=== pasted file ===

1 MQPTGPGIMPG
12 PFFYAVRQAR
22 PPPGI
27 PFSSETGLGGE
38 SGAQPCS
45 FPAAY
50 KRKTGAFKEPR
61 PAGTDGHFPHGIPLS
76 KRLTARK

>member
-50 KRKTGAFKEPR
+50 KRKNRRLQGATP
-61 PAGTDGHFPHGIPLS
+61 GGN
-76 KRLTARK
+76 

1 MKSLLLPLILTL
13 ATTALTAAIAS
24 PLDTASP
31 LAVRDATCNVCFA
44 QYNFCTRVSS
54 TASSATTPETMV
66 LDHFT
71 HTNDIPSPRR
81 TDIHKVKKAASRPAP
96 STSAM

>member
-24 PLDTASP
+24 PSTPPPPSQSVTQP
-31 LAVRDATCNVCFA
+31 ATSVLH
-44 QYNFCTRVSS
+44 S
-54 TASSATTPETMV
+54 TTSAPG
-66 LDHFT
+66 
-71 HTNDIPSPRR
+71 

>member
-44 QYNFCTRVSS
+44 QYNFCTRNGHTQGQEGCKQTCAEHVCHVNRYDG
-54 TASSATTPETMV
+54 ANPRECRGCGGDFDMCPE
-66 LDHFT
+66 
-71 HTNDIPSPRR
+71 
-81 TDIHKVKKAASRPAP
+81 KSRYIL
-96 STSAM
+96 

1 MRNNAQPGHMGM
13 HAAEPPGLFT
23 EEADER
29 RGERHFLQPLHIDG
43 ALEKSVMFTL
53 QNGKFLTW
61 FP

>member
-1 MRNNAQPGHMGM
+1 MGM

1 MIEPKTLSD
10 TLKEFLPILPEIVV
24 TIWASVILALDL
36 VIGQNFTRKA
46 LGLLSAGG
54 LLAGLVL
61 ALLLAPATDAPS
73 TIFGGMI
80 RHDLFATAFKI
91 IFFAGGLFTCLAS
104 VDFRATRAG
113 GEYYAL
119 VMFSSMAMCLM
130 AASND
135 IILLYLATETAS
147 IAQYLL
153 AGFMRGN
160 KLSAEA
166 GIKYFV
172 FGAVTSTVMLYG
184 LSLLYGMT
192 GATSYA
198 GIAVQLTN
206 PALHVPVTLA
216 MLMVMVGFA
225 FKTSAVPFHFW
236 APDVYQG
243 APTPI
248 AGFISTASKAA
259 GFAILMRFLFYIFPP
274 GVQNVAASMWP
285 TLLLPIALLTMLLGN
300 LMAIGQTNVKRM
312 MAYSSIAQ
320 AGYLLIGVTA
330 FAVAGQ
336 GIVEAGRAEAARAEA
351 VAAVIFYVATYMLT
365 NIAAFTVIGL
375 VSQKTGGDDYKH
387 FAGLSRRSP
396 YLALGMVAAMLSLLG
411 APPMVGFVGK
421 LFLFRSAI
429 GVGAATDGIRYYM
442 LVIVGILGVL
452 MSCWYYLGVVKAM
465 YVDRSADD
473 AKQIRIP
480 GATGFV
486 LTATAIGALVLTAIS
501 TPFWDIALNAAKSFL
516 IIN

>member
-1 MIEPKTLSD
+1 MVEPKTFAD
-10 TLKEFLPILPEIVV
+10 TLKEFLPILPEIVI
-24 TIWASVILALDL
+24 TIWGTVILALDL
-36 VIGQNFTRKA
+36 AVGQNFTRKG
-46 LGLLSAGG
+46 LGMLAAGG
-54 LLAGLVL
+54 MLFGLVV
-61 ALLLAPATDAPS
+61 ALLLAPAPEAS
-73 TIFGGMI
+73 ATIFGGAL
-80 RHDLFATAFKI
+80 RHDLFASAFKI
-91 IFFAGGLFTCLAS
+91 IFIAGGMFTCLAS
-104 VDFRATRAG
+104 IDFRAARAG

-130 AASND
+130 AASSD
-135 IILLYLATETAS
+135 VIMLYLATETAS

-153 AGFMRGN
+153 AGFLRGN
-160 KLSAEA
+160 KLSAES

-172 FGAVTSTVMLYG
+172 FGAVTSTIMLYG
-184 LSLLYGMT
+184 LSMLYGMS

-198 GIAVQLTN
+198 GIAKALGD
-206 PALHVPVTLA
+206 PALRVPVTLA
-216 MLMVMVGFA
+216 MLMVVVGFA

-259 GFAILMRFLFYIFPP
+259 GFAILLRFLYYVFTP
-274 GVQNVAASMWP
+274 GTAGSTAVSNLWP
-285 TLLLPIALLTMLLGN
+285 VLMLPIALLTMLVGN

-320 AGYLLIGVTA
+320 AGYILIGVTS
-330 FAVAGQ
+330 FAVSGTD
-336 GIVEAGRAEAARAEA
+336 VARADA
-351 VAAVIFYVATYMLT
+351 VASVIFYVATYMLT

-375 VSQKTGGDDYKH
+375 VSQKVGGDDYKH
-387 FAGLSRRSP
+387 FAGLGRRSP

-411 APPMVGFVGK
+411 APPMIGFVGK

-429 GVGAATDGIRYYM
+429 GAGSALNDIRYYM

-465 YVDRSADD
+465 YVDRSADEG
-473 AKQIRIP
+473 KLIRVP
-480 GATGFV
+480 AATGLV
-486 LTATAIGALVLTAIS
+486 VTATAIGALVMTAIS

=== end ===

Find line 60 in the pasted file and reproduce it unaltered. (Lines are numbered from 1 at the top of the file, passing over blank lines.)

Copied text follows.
>member